Forum home Problem solving

Child friendly ideas for East facing garden with clay soil and vast bay tree

Hi all,

I am a year in to my new garden which has clay soil( I don't know the ph but have just ordered a tester), faces east and has a huge bay tree on the southfacing fence, the roots of which seem to stretch out halfway across the garden. We live in London so its not a big garden but comfortable.

I have great intentions but little knowhow! It was a jungle when we moved in and I've slowly cleared it out but I'm now at a bit of a loss what to do! With little kids I'd like to encourage wildlife and also have child friendly plants which aren't too precious nor spikey but still have colour and interest.

I'd love any suggestions which plants would be best suited to this type of garden and also to know if its possible to grow anything under the bay tree? 

Many thanks for any advice!


  • Hi meml

    I'm just getting to know my garden too, and loving it! I have a three-year-old and a four-year-old who love 'minibeasts' - what about a buddleia (butterfly bush). We have five, purples and white,  they are supposed to be tough, impossible to kill and were covered in butterflies in the summer. Not sure how they do in clay but, like I said, they're supposed to be tough...

  • FairygirlFairygirl Posts: 53,974

    Have you any photos of the site? That helps with advice. Buddleias are fine in any reasonable  soil Elspeth - so that's a great start   image

    There's plenty you can grow - what are your specific likes and dislikes (colours etc) and how much time do you have to maintain them? That's a very important factor. Shrubs, once established,  take very little maintenance, and you can add perennials and bulbs for extra colour and interest. What else do you want to use the garden for? Do you want grass? Do you have a seating area or any other features there? Veg growing? 

    Any other info will help with suggestions.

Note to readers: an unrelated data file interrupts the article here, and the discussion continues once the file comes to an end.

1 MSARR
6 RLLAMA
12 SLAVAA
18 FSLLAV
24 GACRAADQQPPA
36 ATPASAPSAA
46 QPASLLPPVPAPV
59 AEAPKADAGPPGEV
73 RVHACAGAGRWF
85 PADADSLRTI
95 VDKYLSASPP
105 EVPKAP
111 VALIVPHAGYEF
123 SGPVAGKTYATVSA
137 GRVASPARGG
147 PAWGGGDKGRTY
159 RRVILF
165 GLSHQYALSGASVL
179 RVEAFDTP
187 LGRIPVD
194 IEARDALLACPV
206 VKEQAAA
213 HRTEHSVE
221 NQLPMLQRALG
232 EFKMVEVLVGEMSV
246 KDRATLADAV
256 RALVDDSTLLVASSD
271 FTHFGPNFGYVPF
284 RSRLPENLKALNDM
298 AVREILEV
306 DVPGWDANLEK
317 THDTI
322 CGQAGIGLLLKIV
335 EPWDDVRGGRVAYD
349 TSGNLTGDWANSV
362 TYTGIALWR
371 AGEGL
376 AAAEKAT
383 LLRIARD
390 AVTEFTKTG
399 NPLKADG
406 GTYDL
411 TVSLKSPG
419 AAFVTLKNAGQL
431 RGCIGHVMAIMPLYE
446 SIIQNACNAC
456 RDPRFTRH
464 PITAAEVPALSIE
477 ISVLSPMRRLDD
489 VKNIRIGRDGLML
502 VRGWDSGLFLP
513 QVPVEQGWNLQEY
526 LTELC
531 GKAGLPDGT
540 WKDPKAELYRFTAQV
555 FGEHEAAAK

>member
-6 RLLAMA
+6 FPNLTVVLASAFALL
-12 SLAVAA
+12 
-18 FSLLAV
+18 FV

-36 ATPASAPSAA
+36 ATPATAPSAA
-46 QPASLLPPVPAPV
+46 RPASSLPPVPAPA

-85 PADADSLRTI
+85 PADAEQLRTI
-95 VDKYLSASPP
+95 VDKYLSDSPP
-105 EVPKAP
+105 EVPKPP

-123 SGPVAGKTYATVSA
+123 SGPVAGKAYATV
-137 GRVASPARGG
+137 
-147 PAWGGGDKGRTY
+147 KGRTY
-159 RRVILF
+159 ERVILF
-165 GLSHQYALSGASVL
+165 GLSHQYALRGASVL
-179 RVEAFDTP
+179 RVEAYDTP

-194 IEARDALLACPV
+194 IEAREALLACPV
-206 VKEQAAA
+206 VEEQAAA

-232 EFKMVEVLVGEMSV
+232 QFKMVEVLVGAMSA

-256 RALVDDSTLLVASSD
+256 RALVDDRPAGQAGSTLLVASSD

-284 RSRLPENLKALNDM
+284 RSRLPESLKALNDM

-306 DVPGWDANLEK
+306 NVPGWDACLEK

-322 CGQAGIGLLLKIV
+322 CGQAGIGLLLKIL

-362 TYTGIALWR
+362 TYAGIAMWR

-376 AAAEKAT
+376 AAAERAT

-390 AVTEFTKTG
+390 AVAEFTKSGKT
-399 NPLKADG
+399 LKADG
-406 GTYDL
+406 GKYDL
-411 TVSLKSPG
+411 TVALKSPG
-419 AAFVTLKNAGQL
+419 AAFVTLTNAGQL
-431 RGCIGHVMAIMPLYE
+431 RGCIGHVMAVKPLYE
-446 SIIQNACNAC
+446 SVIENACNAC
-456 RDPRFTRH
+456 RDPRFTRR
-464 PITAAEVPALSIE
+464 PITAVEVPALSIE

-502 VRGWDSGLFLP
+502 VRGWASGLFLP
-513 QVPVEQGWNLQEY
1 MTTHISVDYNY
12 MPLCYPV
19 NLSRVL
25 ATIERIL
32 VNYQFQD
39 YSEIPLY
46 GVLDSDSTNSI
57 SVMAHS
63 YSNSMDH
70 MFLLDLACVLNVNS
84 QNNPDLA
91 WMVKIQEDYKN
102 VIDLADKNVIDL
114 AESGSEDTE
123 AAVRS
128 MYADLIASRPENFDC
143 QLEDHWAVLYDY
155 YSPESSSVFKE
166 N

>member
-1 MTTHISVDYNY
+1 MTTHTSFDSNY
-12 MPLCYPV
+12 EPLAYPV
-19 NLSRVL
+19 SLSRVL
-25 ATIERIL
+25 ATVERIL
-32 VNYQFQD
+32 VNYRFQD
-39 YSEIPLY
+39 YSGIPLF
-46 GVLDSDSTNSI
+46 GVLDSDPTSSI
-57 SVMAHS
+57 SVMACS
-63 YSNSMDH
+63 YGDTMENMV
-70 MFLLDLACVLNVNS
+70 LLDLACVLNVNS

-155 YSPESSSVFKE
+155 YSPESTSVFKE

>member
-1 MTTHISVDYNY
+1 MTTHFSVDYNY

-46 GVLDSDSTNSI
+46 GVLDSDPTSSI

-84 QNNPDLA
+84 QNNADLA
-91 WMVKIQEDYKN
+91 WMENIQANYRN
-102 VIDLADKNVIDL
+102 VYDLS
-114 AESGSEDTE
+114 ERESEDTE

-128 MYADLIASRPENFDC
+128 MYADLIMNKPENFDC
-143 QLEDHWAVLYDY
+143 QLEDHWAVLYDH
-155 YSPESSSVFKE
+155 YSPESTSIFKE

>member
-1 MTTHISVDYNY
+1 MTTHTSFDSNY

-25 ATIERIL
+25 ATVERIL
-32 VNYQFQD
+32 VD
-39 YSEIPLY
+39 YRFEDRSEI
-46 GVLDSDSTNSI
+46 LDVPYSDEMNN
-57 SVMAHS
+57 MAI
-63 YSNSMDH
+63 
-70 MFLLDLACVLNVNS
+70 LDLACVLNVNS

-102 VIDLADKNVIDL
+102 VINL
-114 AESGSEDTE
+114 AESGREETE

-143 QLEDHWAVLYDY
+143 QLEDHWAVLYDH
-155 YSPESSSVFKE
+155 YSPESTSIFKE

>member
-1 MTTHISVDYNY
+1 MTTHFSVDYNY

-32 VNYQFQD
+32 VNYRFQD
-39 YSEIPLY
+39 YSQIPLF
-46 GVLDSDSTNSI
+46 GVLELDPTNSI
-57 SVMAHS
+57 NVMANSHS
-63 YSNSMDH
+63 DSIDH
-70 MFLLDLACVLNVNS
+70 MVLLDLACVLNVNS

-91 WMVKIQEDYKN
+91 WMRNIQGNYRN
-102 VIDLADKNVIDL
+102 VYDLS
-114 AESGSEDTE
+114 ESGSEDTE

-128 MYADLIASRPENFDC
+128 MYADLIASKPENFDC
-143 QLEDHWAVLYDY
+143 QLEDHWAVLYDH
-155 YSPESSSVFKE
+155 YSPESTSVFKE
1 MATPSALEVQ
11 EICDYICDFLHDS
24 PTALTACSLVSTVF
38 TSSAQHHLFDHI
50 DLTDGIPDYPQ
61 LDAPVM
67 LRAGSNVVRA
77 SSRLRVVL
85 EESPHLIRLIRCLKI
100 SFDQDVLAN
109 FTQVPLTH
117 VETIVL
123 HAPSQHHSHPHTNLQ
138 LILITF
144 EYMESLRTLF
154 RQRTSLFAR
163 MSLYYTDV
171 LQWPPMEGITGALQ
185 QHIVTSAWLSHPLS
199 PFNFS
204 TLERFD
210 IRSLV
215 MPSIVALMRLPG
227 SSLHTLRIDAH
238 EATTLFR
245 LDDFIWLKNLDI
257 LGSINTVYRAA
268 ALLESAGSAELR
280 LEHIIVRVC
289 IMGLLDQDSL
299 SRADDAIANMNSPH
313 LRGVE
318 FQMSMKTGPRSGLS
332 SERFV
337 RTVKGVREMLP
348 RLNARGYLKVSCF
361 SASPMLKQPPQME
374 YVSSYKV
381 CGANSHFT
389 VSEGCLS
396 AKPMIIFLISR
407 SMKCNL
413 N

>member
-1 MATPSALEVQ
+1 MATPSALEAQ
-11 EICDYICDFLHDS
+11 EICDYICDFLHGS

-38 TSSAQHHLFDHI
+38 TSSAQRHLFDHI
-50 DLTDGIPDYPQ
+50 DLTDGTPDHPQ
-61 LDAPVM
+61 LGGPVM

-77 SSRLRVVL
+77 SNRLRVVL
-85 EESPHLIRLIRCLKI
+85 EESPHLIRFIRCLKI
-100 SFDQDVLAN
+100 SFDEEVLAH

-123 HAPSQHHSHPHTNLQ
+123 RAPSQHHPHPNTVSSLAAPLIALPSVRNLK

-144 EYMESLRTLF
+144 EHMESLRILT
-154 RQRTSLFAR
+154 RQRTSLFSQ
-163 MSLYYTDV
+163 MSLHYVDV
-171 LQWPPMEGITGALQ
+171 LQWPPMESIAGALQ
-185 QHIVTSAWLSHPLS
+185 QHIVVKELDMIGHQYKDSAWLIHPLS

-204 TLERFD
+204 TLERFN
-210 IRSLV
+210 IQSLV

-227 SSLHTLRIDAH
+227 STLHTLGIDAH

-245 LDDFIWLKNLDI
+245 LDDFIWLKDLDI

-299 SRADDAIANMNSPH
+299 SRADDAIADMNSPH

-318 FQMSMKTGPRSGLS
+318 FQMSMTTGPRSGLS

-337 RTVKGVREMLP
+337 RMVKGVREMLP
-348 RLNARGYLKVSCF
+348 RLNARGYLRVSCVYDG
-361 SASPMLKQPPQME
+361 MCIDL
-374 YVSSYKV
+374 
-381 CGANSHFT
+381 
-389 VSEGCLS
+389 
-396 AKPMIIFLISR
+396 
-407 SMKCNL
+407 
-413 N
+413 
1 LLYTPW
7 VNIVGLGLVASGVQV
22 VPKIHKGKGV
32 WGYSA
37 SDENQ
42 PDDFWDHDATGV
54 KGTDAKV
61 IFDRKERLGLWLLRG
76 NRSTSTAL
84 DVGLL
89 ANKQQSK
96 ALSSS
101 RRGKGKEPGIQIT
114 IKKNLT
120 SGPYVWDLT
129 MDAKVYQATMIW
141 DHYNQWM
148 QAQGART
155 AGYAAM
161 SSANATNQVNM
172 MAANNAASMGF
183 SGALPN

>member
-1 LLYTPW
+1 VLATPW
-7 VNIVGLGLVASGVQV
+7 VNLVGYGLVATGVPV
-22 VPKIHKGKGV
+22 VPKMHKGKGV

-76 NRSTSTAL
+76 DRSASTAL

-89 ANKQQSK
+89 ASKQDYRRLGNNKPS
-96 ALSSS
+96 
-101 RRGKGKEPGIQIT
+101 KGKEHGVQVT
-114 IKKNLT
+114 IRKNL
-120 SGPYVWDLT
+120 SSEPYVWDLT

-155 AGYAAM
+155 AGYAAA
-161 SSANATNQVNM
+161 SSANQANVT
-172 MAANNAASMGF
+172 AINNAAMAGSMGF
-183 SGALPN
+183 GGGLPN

It's a place where beautiful isn't enough of a word....

    I live in west central Scotland - not where that photo is...
  • Blue OnionBlue Onion Posts: 2,968

    Do a little raised bed for each child, and take them to the store and let them pick out a few packets of seeds.  My son choose a few packets of flowers and peas and carrots this year, and has excitedly planted up some seeds for the windowsill and others have gone direct into the ground (depending on their hardiness).  He's super excited about eating his own produce, and watching his flowers grow.  I end up doing most of the maintenance and weeding, put he enjoys watering and checking on their growth.  He's six, and this is his third year with his own garden area.  His little three year old brother is just starting this year.  I picked out sunflowers for him, as they are easy for his little fat fingers to plant and easy to notice.  

    If you don't have sun for a veg garden, consider soft fruit bushes ideal for your location.  I've got a good size garden with lots of plants.. but the only ones my boys notice are the trees they can climb and the soft fruit they can eat.  Currents, gooseberries, no-thorn blackberries, raspberries, etc.  

    I don't bother netting anything, the boys and the birds compete to see who can eat the most.  Usually the birds win with the strawberries, currents, etc, but they seem to leave the cane fruit pretty much alone.  

    Utah, USA.
  • memlmeml Posts: 2

    imageThank you all of you for your advice. 

    Elspeth, our neighbours have buddleia in bloom at the moment and it looks beautiful

    Fairygirl, I'm hoping I've attached a picture of our garden. As you can see our fences are pretty unattractive so I'd like some climbers to cover as much ad possible. We also have a little run down bridge in the middle and a pond we filled in because of kids to the right of the bridge.

    Time wise I love pottering around in the garden and can probably comfortably do a few hours a week but ideally I'd like it relatively low maintenance. I think shrubs may be better with some perennials. Though I would also like a veg patch and love Blue Onions suggestion of individual raised beds for kids.

    Colourwise I'd just like lots of colours - to be more specific whites,blues/purples and pinks and keen to have lots of different shapes and texture.

    We currently have a very sad looking lawn which we'd like to keep so a football can be kicked around nd we would of course like a seating area which will probably stay where it is at the bottom right of the picture.

    Thanks so much for your advice!

    Last edited: 03 May 2017 14:31:53

Sign In or Register to comment.